Peter O'Toole was supremely talented, a unique leading man and one of the most charismatic actors of his generation. Described by his friend Richard Burton as "the most original actor to come out of Britain since the war," O'Toole was also unpredictable, with a dangerous edge he brought to his roles and to his real life. With the help of exclusive interviews with colleagues and close friends, Robert Sellers' Peter O'Toole: The Definitive Biography paints the first complete picture of this complex and much-loved man. The book reveals what drove him to extremes, why he drank to excess for many years and hated authority, but it also describes a man who was fiercely intelligent, with a great sense of humor and huge energy. Giving full weight to his extraordinary career, this is an insightful, funny, and moving tribute to an iconic actor who made a monumental contribution to theater and cinema.
 

Pulitzer Prize-winning journalist and author Richard A. Serrano's new book American Endurance: The Great Cowboy Race and the Vanishing Wild West is history, mystery, and Western all rolled into one. In June 1893, nine cowboys raced across a thousand miles of American prairie to the Chicago World's Fair. For two weeks they thundered past angry sheriffs, governors, and Humane Society inspectors intent on halting their race. Waiting for them at the finish line was Buffalo Bill Cody, who had set up his Wild West Show right next to the World's Fair that had refused to allow his exhibition at the fair. The Great Cowboy Race occurred at a pivotal moment in our nation's history: many believed the frontier was settled and the West was no more. The Chicago World's Fair represented the triumph of modernity and the end of the cowboy age. Except no one told the cowboys. Racing toward Buffalo Bill Cody and the gold-plated Colt revolver he promised to the first to reach his arena, nine men went on a Wild West stampede from tiny Chadron, Nebraska, to bustling Chicago. But at the first thud of hooves pounding on Chicago's brick pavement, the race devolved into chaos. Some of the cowboys shipped their horses part of the way by rail, or hired private buggies. One had the unfair advantage of having helped plan the route map in the first place. It took three days, numerous allegations, and a good old Western showdown to sort out who was first to Chicago, and who won the Great Cowboy Race.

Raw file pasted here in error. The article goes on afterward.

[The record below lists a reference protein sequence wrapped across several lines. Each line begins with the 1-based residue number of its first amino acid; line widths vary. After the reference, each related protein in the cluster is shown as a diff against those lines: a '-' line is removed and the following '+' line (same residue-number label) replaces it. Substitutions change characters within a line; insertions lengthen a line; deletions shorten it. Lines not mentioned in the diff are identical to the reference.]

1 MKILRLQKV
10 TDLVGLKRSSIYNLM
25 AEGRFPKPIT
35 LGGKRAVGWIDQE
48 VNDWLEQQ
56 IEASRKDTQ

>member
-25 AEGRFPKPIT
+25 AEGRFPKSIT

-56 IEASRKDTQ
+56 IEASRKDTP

No single sea battle has had more far-reaching consequences than the one fought in the harbor at Hampton Roads, Virginia, in March 1862. The Confederacy, with no fleet of its own, built an iron fort containing ten heavy guns on the hull of a captured Union frigate named the Merrimack. The North got word of the project when it was already well along, and, in desperation, commissioned an eccentric inventor named John Ericsson to build the Monitor, an entirely revolutionary iron warship—at the time, the single most complicated machine ever made. Abraham Lincoln himself was closely involved with the ship’s design. 

The month of February is Black History Month in the United States. Check out a biography about a black historical figure or civil rights hero to learn more about their lives.

Biographical sketches chronicle the contributions of enslaved and free blacks during the Revolutionary War, including Prince Hall, who organized the first branch of black Freemasons, and Richard Allen, who founded the African Methodist Episcopal Church.